[Ed. Note: This isn't "Part 1" of MB's total Birding Adventure, as she had been out several times with different guides before it was my turn!
[Ed. Note: This isn't "Part 1" of MB's total Birding Adventure, as she had been out several times with different guides before it was my turn!J]
MB from Chicago was spending several weeks with us (I was impressed with the hammock she put up J) and wanted to see “everything”, so since I was only available one day a week, fellow guide Tiffany Kersten helped put together a team of guides to take her out several days a week, and that worked great! MB was one of those energetic gals who delighted in everything, so even if something wasn’t a “lifer”, it still warranted attention and awe (it’s just that the lifers elicited even more excitement and awe J) ! When we chatted on Monday (trying to figure out an itinerary for the next day), one of the “places to see” on her list was Santa Ana, so seeing as that was right down the road, we decided to head there the next morning.
It was a pleasant 70 degrees when we left, but overcast most of the morning, and even misting pretty good when we got out to Pintail Lakes, but I’m getting ahead of myself – in the parking lot a Couch’s Kingbird was calling along with a buzzing gnatcatcher, and the Starlings serenaded us as we passed through the breezeway. Things were actually pretty quiet in the woods; about the only things we heard were Cardinals and Carolina Wrens, plus a single American Goldfinch doing his ba-boy call. Nothing was showing itself in the gloom until we got to Willow Lake, where there were several Coots and a few Blue-winged Teal. Where the Tower Trail met the tour road a pair of White-tipped Doves strutted across, and Yellow-rumped Warblers chipped from the trees as we made our way out to Pintail Lakes.
And that’s where all the action was, despite the wet: we were immediately met by a female Vermilion Flycatcher and an Eastern Phoebe in a scraggly tree, and the first pond we came to was loaded with Coots, Shovelers, Gadwall, all three teal, Black-necked Stilts, Least Sandpipers, and Common Gallinules! On the far side of the pond was MB's target, the Least Grebe, so we ended up cutting over to the main trail where she could get a closer look, and there turned out to be several more Least Grebes in the next pond over – one was even gathering nesting material! In amongst them was a female Ruddy Duck, which was another lifer! Across the way a Tropical Kingbird tittered, which she had already seen in New England of all places!
Dragging ourselves away from there we headed towards the end of the trail where I was hoping to find the specialty kingfishers. Instead we spooked up a flock of sparrows, which included a couple of Larks (another lifer), some Savannahs, and some Lincoln’s. At the end of the trail several Rough-winged Swallows sat on dead twigs, but this other spindly tree in the middle of one of the lakes also had a couple of Tree Swallows, a Cliff, a Bank, and a Barn as well! Both White and White-faced Ibis sailed in to join all three egrets, and on some deadwood a female Anhinga posed with a Neotropic Cormorant and another Cattle Egret. Some Black-bellied Whistling Ducks wheeled in as well as we continued around the back side of the lake towards the Rio Grande. At that point I heard the machine-gunning of a Ringed Kingfisher, and before long he flew over the treetops!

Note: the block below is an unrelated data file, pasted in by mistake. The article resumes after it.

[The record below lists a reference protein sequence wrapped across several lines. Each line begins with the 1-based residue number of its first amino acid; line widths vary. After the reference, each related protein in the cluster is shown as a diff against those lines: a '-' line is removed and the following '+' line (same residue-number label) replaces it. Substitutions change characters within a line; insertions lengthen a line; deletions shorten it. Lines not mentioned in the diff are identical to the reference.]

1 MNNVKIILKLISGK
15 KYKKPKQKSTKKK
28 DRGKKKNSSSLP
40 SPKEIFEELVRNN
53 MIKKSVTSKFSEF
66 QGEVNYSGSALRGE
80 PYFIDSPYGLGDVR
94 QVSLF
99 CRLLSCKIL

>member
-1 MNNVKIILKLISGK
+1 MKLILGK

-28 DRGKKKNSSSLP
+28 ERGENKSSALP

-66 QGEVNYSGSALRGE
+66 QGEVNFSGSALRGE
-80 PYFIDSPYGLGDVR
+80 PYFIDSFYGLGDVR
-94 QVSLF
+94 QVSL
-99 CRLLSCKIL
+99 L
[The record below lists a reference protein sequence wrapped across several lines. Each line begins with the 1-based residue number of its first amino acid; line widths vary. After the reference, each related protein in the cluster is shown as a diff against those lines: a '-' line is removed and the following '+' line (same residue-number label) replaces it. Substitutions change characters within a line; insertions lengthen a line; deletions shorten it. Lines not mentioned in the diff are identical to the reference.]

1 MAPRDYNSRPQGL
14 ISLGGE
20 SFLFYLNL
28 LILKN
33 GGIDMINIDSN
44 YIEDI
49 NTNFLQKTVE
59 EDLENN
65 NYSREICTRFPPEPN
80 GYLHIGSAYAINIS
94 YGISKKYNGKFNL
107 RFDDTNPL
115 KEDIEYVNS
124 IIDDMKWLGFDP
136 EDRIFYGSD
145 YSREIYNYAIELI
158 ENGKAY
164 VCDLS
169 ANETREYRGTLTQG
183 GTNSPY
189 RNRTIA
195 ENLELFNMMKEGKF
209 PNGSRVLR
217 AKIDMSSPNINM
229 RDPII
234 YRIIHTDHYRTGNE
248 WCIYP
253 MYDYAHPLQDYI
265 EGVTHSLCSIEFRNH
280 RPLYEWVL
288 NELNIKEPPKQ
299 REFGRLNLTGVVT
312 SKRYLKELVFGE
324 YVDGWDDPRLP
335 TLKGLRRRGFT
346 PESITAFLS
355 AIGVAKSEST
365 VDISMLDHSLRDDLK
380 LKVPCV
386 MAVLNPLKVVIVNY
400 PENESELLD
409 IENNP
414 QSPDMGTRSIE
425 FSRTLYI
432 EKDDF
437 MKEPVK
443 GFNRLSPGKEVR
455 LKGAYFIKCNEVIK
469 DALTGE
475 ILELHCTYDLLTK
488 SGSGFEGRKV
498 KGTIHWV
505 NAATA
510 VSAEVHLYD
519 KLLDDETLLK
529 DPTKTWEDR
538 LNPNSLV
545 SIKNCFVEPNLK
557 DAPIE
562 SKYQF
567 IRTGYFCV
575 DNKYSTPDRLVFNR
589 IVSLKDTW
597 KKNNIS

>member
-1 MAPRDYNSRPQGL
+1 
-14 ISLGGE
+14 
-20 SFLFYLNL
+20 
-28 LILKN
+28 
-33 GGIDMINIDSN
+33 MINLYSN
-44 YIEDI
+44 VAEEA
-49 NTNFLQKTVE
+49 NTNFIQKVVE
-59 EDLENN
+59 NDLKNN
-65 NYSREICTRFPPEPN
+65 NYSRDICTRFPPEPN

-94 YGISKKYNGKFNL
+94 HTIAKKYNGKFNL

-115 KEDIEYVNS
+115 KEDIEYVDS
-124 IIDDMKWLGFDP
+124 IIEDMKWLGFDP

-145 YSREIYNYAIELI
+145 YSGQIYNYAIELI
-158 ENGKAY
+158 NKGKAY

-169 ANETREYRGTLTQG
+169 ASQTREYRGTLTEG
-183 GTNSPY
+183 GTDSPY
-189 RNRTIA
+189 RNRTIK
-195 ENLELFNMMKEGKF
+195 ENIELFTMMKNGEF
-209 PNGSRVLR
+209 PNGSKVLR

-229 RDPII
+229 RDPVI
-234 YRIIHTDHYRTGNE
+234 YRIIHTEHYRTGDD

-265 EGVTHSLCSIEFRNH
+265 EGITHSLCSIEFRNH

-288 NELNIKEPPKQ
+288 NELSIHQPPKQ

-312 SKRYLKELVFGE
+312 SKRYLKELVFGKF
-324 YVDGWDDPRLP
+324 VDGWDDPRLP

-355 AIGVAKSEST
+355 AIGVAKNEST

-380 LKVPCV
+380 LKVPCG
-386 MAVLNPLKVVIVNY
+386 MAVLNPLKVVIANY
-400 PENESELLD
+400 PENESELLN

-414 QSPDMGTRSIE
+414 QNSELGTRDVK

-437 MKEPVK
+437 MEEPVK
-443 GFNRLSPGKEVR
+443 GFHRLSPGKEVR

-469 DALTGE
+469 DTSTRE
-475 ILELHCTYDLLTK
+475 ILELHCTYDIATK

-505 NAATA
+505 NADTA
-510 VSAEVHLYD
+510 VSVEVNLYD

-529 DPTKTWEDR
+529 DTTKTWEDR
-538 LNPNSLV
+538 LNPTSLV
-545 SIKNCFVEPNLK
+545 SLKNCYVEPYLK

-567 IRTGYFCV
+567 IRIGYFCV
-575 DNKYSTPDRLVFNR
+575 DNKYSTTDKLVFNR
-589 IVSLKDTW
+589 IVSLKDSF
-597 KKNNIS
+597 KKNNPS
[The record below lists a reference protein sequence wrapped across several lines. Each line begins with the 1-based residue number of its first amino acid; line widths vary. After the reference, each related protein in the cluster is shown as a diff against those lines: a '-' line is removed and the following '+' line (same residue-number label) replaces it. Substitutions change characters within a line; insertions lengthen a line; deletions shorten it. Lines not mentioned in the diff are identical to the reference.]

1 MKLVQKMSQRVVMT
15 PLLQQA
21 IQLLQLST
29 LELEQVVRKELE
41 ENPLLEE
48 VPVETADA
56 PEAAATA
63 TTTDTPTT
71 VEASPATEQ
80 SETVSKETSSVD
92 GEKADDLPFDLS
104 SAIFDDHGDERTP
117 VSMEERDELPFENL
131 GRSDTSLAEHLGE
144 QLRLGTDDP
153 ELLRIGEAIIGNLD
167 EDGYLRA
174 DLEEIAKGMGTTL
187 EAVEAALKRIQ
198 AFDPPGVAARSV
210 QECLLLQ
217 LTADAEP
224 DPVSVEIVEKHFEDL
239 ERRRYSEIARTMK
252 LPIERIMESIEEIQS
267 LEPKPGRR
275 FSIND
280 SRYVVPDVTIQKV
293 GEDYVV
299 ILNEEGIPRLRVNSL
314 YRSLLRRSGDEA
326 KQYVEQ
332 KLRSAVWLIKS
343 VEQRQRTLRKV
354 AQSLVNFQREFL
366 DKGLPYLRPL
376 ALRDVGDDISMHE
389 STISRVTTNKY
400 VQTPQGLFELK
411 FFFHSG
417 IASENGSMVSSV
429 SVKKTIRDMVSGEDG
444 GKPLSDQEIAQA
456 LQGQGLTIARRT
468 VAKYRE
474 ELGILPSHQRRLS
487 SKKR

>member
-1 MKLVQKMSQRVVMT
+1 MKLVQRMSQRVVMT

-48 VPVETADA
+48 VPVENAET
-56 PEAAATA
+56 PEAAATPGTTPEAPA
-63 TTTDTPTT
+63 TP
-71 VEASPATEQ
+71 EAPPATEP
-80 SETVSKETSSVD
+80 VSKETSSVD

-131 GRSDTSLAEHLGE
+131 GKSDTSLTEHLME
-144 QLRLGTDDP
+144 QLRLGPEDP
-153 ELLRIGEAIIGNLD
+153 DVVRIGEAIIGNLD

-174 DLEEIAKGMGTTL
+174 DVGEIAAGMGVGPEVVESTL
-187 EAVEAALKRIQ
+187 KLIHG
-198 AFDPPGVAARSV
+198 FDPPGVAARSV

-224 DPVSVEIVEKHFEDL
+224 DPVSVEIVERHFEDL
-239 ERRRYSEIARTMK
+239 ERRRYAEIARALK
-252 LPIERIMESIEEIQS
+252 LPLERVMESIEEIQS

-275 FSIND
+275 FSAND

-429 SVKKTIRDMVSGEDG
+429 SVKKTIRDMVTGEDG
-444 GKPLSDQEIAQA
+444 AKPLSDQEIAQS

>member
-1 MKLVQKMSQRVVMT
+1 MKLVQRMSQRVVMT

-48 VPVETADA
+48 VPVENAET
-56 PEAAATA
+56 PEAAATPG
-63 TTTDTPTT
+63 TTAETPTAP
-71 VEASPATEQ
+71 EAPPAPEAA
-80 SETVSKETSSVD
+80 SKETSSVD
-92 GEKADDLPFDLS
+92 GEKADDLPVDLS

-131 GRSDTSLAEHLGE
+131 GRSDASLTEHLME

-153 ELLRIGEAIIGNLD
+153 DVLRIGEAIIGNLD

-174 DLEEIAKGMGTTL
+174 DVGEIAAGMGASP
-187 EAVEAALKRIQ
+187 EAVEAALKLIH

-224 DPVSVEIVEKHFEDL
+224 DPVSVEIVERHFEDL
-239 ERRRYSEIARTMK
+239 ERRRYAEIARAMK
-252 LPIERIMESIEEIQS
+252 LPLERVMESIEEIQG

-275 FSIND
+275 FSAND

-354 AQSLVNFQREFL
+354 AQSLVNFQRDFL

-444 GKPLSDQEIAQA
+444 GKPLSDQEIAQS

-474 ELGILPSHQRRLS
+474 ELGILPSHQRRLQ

We couldn’t find a Green Kingfisher at the overlook (although a Long-billed Thrasher was singing), so we headed back to the main trail, waving to a couple of Border Patrol agents that came driving up (we wondered if we set off a sensor by being back there J)! After encouraging them to find a Green Kingfisher for us J we poked along, enjoying a beautiful Osprey overhead which inspired a story about the Bald Eagle nest MB monitors back home! Back at Pintail Lakes, we spotted a Pied-billed Grebe getting his pied bill, as well as a Snipe that kept flushing and hiding! But as we approached the bench where the Lark Sparrows had been before, up popped a Grasshopper Sparrow, and he just put on a great show! That was another life bird MB had been wishing for! A Greater Yellowlegs flew past, and on the way to the cutoff a nice Long-billed Dowitcher did his sewing-machine feeding behavior close to shore!
We were starting to drag as we made our way along the cutoff, trying to nail down a Verdin and a White-eyed Vireo (that one wasn’t critical as she had seen one close enough to “see its eyelashes,” at least briefly) but then MB spotted a hawk above us; what she saw was pretty low, but what I saw in the gap was a huge kettle of Broad-winged Hawks way up high! (That happened to be her low one as well…) What a show! A Swainson’s Hawk drifted by lower down where we could get a good look at his wing pattern. The same Border Patrol pair wheeled by (they hadn’t found a Green Kingfisher J), and up on the main road we also spotted a harrier before almost getting run over by a maintenance guy! J
Our morning was up, but MB wanted to grab her point-and-shoot (she had been lugging a nice Nikon with a long lens) so she could photograph some mystery plants and just take her time enjoying the place. We had driven separately due to COVID, so I headed on home, having logged a respectable 68 species for the morning! Bird list:
Great Blue Heron
Northern Rough-winged Swallow